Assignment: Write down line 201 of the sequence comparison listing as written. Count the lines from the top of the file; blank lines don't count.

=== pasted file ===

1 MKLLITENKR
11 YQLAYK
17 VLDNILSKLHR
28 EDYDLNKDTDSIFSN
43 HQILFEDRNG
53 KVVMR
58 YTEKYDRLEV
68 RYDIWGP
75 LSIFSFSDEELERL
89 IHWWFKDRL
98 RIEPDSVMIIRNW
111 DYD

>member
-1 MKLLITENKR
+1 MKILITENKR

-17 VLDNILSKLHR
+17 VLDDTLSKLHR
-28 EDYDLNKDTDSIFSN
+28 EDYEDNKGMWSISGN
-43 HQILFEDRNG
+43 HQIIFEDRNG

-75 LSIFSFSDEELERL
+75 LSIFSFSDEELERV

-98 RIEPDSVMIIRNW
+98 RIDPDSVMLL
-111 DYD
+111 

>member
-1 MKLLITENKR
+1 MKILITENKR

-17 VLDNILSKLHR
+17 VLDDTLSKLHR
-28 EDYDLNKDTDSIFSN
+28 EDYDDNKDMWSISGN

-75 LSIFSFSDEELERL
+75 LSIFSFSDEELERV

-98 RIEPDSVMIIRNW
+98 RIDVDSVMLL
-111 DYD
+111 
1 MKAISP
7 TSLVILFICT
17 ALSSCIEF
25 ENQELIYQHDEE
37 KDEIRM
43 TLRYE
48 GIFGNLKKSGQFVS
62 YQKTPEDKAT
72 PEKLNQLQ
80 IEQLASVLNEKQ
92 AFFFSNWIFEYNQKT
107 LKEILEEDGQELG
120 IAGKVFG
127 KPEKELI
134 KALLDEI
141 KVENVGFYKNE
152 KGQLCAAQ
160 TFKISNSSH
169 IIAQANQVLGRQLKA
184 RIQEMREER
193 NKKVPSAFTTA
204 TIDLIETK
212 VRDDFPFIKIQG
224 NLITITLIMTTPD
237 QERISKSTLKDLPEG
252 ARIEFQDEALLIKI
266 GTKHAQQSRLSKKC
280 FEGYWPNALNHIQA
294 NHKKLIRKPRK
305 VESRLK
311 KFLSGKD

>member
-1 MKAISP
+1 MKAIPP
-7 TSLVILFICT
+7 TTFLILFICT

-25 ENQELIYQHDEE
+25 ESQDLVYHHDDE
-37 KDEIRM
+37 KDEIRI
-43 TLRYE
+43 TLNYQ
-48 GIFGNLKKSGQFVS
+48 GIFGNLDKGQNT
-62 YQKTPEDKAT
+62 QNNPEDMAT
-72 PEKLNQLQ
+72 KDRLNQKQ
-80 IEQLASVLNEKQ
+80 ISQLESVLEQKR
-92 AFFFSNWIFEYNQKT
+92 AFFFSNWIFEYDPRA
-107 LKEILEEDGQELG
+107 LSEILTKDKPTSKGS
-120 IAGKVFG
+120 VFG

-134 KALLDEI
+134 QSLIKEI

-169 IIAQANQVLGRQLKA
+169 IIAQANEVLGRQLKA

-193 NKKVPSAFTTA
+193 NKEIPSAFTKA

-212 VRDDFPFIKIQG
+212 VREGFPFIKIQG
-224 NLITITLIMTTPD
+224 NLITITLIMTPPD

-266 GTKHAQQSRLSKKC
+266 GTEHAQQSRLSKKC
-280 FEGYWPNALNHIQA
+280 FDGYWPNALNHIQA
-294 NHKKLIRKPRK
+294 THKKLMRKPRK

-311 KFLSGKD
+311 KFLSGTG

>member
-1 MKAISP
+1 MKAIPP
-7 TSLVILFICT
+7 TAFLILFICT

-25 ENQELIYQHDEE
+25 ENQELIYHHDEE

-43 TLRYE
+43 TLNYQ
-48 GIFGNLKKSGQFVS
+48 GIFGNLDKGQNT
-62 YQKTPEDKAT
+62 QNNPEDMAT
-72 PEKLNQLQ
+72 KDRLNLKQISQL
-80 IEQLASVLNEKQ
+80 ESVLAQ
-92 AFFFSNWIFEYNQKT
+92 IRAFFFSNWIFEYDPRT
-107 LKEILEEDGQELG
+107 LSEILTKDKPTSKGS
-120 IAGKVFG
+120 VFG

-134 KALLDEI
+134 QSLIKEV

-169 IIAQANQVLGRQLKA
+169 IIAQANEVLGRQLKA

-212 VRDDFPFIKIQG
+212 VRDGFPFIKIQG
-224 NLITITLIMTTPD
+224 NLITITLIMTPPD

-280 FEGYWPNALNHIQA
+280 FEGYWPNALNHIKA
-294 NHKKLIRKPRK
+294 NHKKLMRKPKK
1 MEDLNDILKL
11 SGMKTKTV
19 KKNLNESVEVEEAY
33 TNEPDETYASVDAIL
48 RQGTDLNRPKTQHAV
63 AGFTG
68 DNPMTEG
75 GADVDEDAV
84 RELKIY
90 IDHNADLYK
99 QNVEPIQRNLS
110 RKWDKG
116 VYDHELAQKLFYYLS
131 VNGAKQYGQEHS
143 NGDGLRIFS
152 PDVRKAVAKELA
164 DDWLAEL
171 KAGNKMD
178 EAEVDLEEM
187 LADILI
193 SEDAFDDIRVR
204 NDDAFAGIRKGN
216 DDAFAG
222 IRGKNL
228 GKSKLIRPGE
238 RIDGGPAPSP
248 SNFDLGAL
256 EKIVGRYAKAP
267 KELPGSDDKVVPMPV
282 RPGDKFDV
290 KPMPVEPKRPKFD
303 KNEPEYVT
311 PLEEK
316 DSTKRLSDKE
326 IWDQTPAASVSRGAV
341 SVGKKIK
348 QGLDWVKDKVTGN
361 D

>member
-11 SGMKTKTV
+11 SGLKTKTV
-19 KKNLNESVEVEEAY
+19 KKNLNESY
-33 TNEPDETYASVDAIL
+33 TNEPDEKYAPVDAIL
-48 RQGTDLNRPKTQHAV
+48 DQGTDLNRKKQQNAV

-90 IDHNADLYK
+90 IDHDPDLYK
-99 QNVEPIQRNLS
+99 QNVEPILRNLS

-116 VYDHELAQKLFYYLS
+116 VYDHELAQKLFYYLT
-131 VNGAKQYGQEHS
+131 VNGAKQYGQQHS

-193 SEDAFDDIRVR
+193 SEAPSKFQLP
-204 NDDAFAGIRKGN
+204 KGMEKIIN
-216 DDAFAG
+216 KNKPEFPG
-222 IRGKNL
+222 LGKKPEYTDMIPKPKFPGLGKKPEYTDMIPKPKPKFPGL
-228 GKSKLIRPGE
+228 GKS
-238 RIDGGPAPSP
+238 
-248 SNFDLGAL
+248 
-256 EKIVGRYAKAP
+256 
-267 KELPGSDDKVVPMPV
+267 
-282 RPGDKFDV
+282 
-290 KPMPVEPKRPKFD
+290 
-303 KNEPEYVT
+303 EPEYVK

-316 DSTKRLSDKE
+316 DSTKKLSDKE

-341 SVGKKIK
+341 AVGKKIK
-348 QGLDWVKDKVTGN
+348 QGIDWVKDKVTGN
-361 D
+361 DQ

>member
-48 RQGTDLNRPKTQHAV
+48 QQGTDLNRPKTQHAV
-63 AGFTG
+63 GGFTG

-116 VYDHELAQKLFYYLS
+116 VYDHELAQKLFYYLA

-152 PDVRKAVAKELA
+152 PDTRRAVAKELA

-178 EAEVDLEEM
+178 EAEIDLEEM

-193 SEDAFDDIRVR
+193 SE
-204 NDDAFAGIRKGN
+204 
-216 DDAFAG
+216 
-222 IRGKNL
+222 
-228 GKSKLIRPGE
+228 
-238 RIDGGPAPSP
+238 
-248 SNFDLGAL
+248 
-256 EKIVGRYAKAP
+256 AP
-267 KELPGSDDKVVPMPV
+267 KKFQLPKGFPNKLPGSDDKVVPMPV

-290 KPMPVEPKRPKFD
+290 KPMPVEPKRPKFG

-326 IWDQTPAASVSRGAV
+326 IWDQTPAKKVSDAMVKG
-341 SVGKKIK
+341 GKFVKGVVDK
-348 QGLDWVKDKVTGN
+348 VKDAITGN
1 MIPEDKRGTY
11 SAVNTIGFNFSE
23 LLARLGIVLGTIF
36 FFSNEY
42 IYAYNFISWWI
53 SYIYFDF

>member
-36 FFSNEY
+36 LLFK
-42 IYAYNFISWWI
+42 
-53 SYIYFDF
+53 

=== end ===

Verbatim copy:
-116 VYDHELAQKLFYYLS